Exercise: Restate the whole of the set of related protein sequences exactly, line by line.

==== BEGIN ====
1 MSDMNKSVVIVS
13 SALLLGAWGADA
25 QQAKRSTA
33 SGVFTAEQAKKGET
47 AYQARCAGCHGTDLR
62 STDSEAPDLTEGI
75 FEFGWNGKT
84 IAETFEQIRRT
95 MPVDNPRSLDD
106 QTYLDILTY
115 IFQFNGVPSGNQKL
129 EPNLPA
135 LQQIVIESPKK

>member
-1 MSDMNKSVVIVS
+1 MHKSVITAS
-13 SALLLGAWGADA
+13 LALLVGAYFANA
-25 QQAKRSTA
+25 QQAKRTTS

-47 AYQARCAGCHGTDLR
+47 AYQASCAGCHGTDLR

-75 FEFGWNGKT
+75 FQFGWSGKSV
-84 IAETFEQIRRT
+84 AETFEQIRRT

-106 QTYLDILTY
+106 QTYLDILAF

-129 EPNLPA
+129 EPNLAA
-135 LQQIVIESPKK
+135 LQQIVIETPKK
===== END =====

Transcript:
1 MSDMNKSVVIVS
13 SALLLGAWGADA
25 QQAKRSTA
33 SGVFTAEQAKKGET
47 AYQARCAGCHGTDLR
62 STDSEAPDLTEGI
75 FEFGWNGKT
84 IAETFEQIRRT
95 MPVDNPRSLDD
106 QTYLDILTY
115 IFQFNGVPSGNQKL
129 EPNLPA
135 LQQIVIESPKK

>member
-1 MSDMNKSVVIVS
+1 MHKSVITAS
-13 SALLLGAWGADA
+13 LALLVGAYFANA
-25 QQAKRSTA
+25 QQAKRTTS

-47 AYQARCAGCHGTDLR
+47 AYQASCAGCHGTDLR

-75 FEFGWNGKT
+75 FQFGWSGKSV
-84 IAETFEQIRRT
+84 AETFEQIRRT

-106 QTYLDILTY
+106 QTYLDILAF

-129 EPNLPA
+129 EPNLAA
-135 LQQIVIESPKK
+135 LQQIVIETPKK